A Summer in Pull Requests  

Time to read: 3 min | 20 August, 2020 | Orion Cohen

Yesterday, I pushed solvation_analysis to PyPI, the culmination of a summer of work and my first python package. This is the story of my Google Summer of Code written in the language of Pull Requests.

Template for a snazzy package

PR #7 and #20

My summer began with a duo of pull requests. PRs #7 and #20 filled out the template generated by the MolSSI cookiecutter, creating a fashionable scaffold that my code could fit into. PR #6 gave me fancy badges to announce my affiliation with MDAnalysis and to convince users that my code really did work. PR #20 brought a real README, explaining what solvation_analysis is supposed to do. In essence, the PRs set up the trappings of a real package, assuring users (and myself) of certain core competence in the development.

Testing, testing, one-two-three

PR #6, #16, and #17

A package isn't really complete without robust testing. PR #6 introduced the initial code base and some rudimentary testing. With PR #16, I started using pytest, which made writing and using tests much easier. I made use of pytest fixtures to easily feed state into unit tests and pytest parameterization to loop over values. In PR #17, I integrated this work into GitHub CI, finalizing a critical component of my development workflow.

Cutting off Radial Distribution Functions

PR #25

PR #25 was a science challenge in addition to a software challenge. I needed a method to robustly find the first minima of noisy RDF data. This was needed to automate the instantiation of the solution class. I settled on a polynomial interpolation of the RDF followed by 2nd-order differentiation to find the minima. This worked well for smooth RDFs but failed for RDFs with noise. As quick fix, I added in several hokey heuristics to get the solvation distances identified on my noisy test data. For now, the RDF parser works for reasonably smooth data and warns users when it fails.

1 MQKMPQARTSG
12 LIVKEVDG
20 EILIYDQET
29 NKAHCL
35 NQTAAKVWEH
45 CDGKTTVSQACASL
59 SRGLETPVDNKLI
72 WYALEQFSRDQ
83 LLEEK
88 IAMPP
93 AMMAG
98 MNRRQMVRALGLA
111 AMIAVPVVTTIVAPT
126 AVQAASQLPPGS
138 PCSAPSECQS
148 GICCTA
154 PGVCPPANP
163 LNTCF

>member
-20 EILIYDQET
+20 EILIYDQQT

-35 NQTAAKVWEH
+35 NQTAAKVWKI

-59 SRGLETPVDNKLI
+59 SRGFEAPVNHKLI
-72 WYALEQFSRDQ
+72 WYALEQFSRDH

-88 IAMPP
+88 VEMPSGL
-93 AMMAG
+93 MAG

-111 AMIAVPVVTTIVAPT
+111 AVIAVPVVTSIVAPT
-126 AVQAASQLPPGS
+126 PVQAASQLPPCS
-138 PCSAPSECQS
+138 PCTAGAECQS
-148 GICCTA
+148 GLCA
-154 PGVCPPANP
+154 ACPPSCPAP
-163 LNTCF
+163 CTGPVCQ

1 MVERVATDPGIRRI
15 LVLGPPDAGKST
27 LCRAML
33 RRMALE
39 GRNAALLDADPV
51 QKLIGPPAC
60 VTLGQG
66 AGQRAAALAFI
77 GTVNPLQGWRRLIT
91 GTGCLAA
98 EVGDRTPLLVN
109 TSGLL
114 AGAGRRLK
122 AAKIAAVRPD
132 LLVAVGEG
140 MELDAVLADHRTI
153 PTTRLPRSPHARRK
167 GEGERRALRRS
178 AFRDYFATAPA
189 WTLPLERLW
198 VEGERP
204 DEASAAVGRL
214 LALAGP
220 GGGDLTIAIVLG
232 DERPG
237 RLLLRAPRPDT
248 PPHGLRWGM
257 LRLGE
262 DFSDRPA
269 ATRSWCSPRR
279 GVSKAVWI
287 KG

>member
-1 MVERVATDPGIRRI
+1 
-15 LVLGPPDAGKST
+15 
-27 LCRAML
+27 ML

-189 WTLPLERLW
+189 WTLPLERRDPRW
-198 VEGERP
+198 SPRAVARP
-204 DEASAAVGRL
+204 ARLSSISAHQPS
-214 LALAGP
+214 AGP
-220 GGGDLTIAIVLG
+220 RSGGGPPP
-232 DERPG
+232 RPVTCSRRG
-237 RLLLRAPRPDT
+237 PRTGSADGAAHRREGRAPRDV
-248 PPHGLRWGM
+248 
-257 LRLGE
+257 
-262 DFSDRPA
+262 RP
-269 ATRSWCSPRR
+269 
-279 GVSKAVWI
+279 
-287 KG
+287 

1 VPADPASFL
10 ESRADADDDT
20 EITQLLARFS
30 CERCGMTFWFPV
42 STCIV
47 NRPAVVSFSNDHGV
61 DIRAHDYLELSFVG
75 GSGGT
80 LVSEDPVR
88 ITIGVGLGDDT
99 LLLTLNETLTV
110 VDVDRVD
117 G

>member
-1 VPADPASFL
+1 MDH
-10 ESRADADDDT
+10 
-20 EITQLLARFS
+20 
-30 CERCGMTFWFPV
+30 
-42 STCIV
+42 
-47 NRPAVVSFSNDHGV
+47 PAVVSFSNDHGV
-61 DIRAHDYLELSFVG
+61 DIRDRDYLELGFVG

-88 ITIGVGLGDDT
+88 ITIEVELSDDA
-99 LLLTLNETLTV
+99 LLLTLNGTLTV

Analysis: the mega-PR

PR #29

For better or worse, this is where my good intentions of small, self-contained PRs went out the window. PR #29 is responsible for the majority of functionality in solvation_analysis. It implemented the Solution class and all of the analysis functions, reaching 250 comments from myself and my mentors. The upside of a massive PR is that keeping feedback in one place gave me an opportunity to iterate. I tried several designs before settling on the Solution-centered package, which provides a very clean API. I also iterated through several underlying data structures, eventually settling on a simple Pandas.DataFrame that allowed me to vectorize all of the analysis operations.

In pursuit of user number one

PR #36

Learning from a tutorial is substantially easier than learning from documentation. People tend to respond much better to examples than specifications. The tutorial introduced in PR #36 walks users through the basic functionality of solvation_analysis and how to respond to common errors.

Release and versioning!

PR #37

Releasing a package to PyPI is actually pretty easy. For this PR, I learned to use Versioneer and Twine for Python release management. With just a few terminal commands and file edits, I was able to set up a functioning release management system and put version 0.1.1 on PyPI.

The Future

PR #39 and #40

While GSoC is ending, development of solvation_analysis is not. PR #39 adds solvent correlation analysis, statistics on uncoordinated solvents, and a new Valency class. PR #40 introduces a tutorial on interactive visualization. These are all features I am excited for and look forward to developing.

I am thankful for Google's generous support of open source software, my mentors kind and helpful feedback, and the whole MDAnalysis team's support and advice.